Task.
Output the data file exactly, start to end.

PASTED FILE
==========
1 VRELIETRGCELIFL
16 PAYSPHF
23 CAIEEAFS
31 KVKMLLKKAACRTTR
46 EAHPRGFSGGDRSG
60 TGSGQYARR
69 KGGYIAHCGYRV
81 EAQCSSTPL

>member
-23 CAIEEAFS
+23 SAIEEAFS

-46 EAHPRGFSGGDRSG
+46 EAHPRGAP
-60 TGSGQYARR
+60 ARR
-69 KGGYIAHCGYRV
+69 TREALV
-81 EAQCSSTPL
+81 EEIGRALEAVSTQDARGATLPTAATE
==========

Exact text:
1 VRELIETRGCELIFL
16 PAYSPHF
23 CAIEEAFS
31 KVKMLLKKAACRTTR
46 EAHPRGFSGGDRSG
60 TGSGQYARR
69 KGGYIAHCGYRV
81 EAQCSSTPL

>member
-23 CAIEEAFS
+23 SAIEEAFS

-46 EAHPRGFSGGDRSG
+46 EAHPRGAP
-60 TGSGQYARR
+60 ARR
-69 KGGYIAHCGYRV
+69 TREALV
-81 EAQCSSTPL
+81 EEIGRALEAVSTQDARGATLPTAATE